For a comprehensive understanding of the phylogenetic relationships, an unrooted phylogenetic tree containing 198 NR protein sequences from Amphimedon queenslandica, Trichoplax adhaeren, Nematostella vectensis, Crassostrea gigas, Bactrocera dorsalis, Branchiostoma floridae, Homo sapiens, and M. lignano was constructed using the DBD plus LBD amino acid sequences by the IQTREE procedure with the ML method (Figure 1). All NR genes were clearly divided into nine major groups, as previously reported, referred to as subfamilies NR0–NR8. M. lignano possesses NR members belonging to eight of the nine NR subfamilies. There are two atypical NRs (NR0A1 and NR0A2) containing only one DBD from the NR0 subfamily, which is grouped with NR0A proteins from B. dorsalis rather than C. gigas, B. floridae, and H. sapiens. The largest family is the NR1 subfamily with 27 members, including 1 NR1As, 4 NR1Cs, 2 NR1Fs, and 20 NR1Js. The NR2 subfamily is made up of 7 genes. Interestingly, we have identified 10 members in the NR3 subfamily. Additionally, the rest contained 1 NR4A, 1 NR5B, 2 NR7 (2DBD), and 1 NR8 members. We did not identify any NR6 gene in the M. lignano genome.

FIGURE 1
www.frontiersin.org

Figure 1. ML phylogenetic tree of NR proteins from M. lignano (Ml), Amphimedon queenslandica (Aq), Trichoplax adhaeren (Ta), Nematostella vectensis (Nv), Crassostrea gigas (Cg), Bactrocera dorsalis (Bd), Branchiostoma floridae (Bf), and Homo sapiens (Hs). The ML method was used to construct the unrooted tree by the program IQTREE. The amino acid sequences of the DBD and LBD domains that belong to NR proteins were aligned using the software Bioedit. Green stars indicate the NR proteins from M. lignano.

Identification of NR3 Members Present in M. lignano

The above phylogenetic tree suggested that 10 NR3 proteins from M. lignano all clustered into the NR3B group with the other species. To further confirm the classification of these 10 NR genes, ML and Bayesian phylogenetic trees of the NR3 subfamily were constructed using software IQTREE1.6 and MrBayes 3.2, respectively, based on the multiple alignments of DBD plus LBD sequences (Figure 2). Comparative results showed that the topological structures of the three phylogenic trees were generally similar. However, the NR3 members from M. lignano (MlNR3s) were grouped with the vertebrate NR3C genes in the Bayesian phylogenetic trees, which is different from the result of the ML tree. Normally, the Bayesian Inference method shows a higher accuracy than the other tree-building methods (Hall, 2005) and, therefore, results were considered more credible. Nevertheless, the bootstrap value is moderate (0.532).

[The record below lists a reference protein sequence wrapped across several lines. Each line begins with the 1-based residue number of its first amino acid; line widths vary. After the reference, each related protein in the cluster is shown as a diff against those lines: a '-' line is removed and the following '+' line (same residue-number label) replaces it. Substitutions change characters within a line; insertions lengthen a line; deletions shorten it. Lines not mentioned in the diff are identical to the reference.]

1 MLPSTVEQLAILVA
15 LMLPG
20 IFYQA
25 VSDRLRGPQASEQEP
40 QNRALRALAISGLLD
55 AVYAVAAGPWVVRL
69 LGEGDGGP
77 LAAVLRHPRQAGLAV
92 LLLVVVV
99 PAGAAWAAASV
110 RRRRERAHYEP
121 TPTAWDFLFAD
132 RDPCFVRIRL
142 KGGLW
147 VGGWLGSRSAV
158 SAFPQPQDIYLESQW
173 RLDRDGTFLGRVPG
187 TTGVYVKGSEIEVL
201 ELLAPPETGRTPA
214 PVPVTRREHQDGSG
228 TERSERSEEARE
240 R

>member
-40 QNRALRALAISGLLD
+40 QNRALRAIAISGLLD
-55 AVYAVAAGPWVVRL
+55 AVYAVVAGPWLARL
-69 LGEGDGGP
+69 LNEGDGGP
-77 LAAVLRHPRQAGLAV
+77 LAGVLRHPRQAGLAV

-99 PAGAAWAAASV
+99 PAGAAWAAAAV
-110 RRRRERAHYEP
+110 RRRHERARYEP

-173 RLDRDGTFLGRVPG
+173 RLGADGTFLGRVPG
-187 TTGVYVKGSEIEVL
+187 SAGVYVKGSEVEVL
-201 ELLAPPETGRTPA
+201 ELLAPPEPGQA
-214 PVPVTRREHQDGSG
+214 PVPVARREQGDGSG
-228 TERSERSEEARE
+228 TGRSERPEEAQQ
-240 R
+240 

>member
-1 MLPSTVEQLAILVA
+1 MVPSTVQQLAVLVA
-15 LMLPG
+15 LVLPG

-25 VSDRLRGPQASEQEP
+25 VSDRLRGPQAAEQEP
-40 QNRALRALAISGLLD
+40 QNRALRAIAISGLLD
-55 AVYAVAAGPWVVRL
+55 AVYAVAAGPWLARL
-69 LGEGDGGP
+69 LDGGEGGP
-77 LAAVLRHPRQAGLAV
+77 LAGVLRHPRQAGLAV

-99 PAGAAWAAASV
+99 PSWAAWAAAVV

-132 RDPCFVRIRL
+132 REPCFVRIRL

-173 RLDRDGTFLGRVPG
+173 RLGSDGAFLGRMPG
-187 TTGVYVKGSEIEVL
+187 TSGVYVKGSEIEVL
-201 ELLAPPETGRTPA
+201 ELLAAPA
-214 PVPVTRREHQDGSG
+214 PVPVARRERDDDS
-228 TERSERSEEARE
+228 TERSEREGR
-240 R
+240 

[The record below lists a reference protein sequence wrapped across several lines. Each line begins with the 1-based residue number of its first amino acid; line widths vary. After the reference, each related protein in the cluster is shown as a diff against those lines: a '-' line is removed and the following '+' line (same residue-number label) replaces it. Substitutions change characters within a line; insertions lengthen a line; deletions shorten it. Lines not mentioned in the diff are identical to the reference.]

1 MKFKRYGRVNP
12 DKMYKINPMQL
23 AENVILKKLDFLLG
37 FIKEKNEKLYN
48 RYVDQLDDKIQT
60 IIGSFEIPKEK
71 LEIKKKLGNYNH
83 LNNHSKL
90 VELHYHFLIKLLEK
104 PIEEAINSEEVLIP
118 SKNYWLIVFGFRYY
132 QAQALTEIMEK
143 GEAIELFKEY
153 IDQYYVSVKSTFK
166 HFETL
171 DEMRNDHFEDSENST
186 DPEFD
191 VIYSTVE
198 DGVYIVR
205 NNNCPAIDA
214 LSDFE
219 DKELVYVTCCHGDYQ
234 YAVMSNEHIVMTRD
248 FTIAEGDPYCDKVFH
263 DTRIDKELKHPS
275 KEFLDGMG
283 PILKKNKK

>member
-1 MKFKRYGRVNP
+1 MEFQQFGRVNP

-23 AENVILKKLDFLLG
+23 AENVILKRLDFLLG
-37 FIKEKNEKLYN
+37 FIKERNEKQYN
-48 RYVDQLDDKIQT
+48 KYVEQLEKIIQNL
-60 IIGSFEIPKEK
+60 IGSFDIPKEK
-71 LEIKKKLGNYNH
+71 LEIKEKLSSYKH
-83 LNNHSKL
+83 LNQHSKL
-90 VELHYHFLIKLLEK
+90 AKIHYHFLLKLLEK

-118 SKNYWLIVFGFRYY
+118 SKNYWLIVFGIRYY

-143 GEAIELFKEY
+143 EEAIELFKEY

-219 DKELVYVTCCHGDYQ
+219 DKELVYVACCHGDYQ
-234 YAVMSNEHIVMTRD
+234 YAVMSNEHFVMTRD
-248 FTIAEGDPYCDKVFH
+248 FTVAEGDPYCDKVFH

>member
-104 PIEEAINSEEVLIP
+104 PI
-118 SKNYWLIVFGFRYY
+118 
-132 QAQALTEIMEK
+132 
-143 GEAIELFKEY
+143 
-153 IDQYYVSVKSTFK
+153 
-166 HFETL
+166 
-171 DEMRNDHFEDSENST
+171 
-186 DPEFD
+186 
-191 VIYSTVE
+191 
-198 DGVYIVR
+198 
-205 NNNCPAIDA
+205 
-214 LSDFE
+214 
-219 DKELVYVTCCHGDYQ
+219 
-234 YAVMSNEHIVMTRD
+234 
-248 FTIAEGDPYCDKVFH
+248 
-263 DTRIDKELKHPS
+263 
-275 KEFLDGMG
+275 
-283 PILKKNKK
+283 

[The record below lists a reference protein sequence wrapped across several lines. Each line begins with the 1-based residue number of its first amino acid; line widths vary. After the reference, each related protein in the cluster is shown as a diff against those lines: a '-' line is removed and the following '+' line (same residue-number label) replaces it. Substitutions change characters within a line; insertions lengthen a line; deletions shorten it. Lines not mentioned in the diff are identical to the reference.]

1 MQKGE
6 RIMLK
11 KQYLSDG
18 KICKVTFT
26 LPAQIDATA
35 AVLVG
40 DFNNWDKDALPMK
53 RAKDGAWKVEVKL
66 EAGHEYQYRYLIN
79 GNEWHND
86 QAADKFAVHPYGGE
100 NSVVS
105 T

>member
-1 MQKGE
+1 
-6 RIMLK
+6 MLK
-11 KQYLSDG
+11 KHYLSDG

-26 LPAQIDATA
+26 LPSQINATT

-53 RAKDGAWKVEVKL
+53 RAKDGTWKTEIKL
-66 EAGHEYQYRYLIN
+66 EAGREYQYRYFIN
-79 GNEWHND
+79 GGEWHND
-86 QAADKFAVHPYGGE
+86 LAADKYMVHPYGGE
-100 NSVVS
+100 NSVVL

FIGURE 2
www.frontiersin.org

Figure 2. Phylogenetic analyses of the NR3 subfamily. (A) ML phylogenetic tree constructed by the IQTREE procedure. (B) Bayesian phylogenetic tree by the software MrBayes 3.2. The numbers on the branch indicate the likelihood ratio test branch support values. Aq, Amphimedon queenslandica; Ta, Trichoplax adhaerens; Hv, Hydra vulgaris; Nv, Nematostella vectensis; Cg, Crassostrea gigas, Bd, Bactrocera dorsalis; Bf, Branchiostoma floridae; Cm, Callorhinchus milii; Xt, Xenopus tropicalis; Dr, Danio rerio; Hs, Homo sapiens; Ml, M. lignano. NR3D*, NR3E*, and NR3F* represent the ER-like genes from the protostomia, cnidarian, and placozoa, respectively (Miglioli et al., 2021). All NR3-like genes from M. lignano were in red.

The analyses on the sequence identity of DBD and LBD in NR3s between M. lignano and the other species were also performed (Supplementary Tables 3, 4). The results suggested that the DBDs of MlNR3s have 39.3–55%, 44.9–64.4%, and 37.2–55% shared identity compared to the NR3A (ERs), NR3Bs (ERRs), and NR3Cs of the other species, respectively. Similarly, the LBDs of MlNR3s showed a low shared identity with 8.3–31.5%, 13.7–37.8%, and 9.5–28.7% when compared to the NR3A (ERs), NR3Bs (ERRs), and NR3Cs of the other species, respectively. This indirectly supported the result of the ML phylogenetic tree. The DBD and LBD sequences of MlNR3s were compared with the ERs, ERRs, and NR3Cs from the other species (Supplementary Figures 1, 2). The DBDs showed a high level of conservation for all sequences, and were more similar to the ERRs than the NR3Cs. For example, the remarkable conservation of four residues (21E, A22, 30T, and 32Q) in the ERRs was also observed in some of the MlNR3s, while two residues (78P and 79A) displayed conservation in Amphioxus SR, human AR, GR, MR, PR, and MlNR3B8-15. The LBD that constitutes the ligand-binding pocket (LBP) was less conserved. Similar to the other NR3 proteins, the LBDs of the MlNR3s also contained 12 α-helices (H1–H12). The detailed comparison of the LBD sequences suggested that the conserved residues involving ligand binding in the LBP of the ERs and ERRs were also found in the H3, H4–5, H7, H10–11, and H12 of the MlNR3s (Supplementary Figure 2), whereas only one conserved residue of human NR3Cs for oxosteroid binding was observed in the MlNR3s.